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Posted on Oct 2, 2006 in Front Page Features, Stuff We Like

Another Busy Day

By James Bradley

It was quickly established that we would send some casualties to the Dutch enhanced medical staging facility in Tarin Kowt. Unlike the previous MASCAL the injuries were too severe to simply offload the Chinook and reload onto a Blackhawk. This time everyone was brought into the facility, life and limb saving interventions were initiated, x-rays were taken, IVs established, wounds redressed, and the patients packaged for transfer. Three patients were loaded on Blackhawks and sent to Tarin Kowt. Although they were supposed to go to the Dutch facility, they ended up in the American Forward Surgical Team (also in Tarin Kowt). The Dutch felt shortchanged for not being able to help. They were asking us to send them some other casualties to them.

Back in our facility, the Canadian and Danish surgical teams quickly got to work. Each team worked for twelve hours. There were nine surgical patients requiring a minimum of three procedures each. The diagnostic imaging team saw twenty patients, each requiring between eight and twenty procedures. The laboratory technicians were equally as busy.



The patient administration cell, with help from the preventive medicine staff and the hospital clerks, was busy collecting names and personal information as well as the patients’ clothing and weapons. As they were removing some personal effects from some clothing they discovered a ball bearing inside the top left pocket of a combat shirt. It had penetrated the flakvest, bent the guy’s dog tags and a St Christopher’s medallion, smashed his dosimeter, and embedded itself in a plastic sleeve holding some papers.

Back in the surgical suites and trauma bays work carried on. The entire facility was extremely busy either providing clinical care or supporting the clinicians. Other parts of the Task Force kicked in as well. When it was first thought that we might be able to send patients to Landstuhl, Germany that evening, we called over to the logistics folks to get clothing for the soldiers for the flight. The Canadian Battle Group provided t-shirts, shorts, and toiletry kits. The Canadian National Support Element sent underwear, and then went to the CANEX (i.e. the Canadian PX) to buy some shirts, sweatpants, socks, etc. Once the CANEX guy knew what it was for, he donated everything that was required.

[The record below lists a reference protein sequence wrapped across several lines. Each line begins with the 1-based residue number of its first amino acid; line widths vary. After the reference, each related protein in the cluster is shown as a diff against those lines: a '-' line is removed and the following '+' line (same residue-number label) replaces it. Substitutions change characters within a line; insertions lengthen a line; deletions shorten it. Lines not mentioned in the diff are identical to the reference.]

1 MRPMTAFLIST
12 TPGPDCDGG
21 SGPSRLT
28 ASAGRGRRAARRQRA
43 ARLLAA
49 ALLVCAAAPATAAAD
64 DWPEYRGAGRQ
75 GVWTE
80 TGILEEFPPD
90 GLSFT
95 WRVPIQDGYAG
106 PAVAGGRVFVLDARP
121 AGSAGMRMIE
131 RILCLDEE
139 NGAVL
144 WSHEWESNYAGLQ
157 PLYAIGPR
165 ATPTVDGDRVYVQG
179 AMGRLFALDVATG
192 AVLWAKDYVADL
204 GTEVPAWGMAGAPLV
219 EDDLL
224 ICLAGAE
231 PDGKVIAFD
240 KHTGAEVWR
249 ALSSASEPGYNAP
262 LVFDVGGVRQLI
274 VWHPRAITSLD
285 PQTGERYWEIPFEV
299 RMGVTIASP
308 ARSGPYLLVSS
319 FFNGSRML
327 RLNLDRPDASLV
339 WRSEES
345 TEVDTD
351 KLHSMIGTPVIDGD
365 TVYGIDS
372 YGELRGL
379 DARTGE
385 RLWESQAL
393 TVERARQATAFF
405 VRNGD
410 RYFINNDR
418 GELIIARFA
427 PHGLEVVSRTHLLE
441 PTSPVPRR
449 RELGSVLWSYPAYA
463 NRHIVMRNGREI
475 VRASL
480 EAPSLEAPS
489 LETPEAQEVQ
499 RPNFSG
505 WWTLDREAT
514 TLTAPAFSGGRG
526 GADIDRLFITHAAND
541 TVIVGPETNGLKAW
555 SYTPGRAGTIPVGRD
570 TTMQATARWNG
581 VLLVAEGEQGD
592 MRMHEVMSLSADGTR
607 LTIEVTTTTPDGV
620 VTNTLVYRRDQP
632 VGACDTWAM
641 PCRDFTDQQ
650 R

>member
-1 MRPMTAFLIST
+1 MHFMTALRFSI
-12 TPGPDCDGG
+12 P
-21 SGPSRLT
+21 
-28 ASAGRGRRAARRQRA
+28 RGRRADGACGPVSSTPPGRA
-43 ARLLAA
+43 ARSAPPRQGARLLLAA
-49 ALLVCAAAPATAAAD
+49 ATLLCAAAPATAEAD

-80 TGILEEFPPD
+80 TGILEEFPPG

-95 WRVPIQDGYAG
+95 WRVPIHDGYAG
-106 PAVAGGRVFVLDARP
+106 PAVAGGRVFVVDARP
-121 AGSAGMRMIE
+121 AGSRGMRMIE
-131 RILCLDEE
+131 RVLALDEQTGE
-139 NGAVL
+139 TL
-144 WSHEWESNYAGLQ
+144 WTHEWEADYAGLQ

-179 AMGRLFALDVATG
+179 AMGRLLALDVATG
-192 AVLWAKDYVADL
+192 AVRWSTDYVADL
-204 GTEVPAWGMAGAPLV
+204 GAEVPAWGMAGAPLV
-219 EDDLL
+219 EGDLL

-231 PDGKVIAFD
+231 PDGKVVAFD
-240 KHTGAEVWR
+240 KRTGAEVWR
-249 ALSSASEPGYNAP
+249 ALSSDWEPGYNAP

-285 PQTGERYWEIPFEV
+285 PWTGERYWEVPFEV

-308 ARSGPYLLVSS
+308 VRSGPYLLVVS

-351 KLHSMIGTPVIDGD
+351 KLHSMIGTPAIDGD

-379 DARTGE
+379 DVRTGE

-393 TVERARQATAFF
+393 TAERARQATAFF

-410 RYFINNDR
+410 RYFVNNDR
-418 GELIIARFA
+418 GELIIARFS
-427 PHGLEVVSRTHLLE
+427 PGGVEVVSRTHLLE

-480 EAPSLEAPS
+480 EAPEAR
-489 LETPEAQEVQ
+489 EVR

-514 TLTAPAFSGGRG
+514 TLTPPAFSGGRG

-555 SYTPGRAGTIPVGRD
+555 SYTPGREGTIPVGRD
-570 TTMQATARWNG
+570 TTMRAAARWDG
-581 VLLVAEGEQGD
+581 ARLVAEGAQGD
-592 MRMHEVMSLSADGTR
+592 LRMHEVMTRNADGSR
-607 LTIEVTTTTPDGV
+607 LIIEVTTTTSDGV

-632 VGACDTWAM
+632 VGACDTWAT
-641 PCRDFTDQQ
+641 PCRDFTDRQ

After such a traumatic event, many of the soldiers, including those who were not injured, needed someone to talk to. The Mental Health team and padres were busy, and sometimes it was the nurses sitting on a bed holding a soldier’s hand while he told his story.

By evening the ward was filling up, there were still patients in the Operating Room, and some still in the trauma bays awaiting surgery. Around 2000 hours there was a rocket attack on the camp fairly close to the hospital. We moved any patient we could into the bunkers, and covered the remainder with blast blankets. You know morale remains high when those of us in the Tactical Operations Center were betting "Tim Horton" ice cappuccinos on the location of the latest attack. ("Tim Horton" is a Canadian coffee and donut shop that install itself on the airfield.)

Despite the heavy workload that day, when asked what we would do if there was one more Priority 1 patient, Doctor Lieutenant-Commander Ray Kao’s response was, "Hey we are at war, bring it on".


The following day twelve patients had to be prepared for evacuation to Germany. The Commander ISAF presented all the soldiers with their wound
stripes (Canadian version of the Purple Heart). Later the nursing staff, specialists, and medical technicians changed dressings, prepared medications, packaged the patients, placed them on the ambulances, and then loaded them on the waiting aircraft. The ward went from nineteen beds to only seven beds filled. The next morning it seemed quite tranquil.

The worst part of the MASCAL was when we heard that one of the killed was a medical technician assigned to the Canadian platoon. There was little time to dwell on it because there was still much work to do for the living. Later at the ramp ceremony there was an excellent service for the four
fallen soldiers.

Although a major tragedy happened that day, the staff rose to the challenge once again. August was the busiest month that this facility has experienced and September is well on its way to be even busier. These are not records we necessarily want to hold, but when it comes to caring for our warriors the staff does whatever is needed. Morale remains high and the multinational team is ready for our next challenge.

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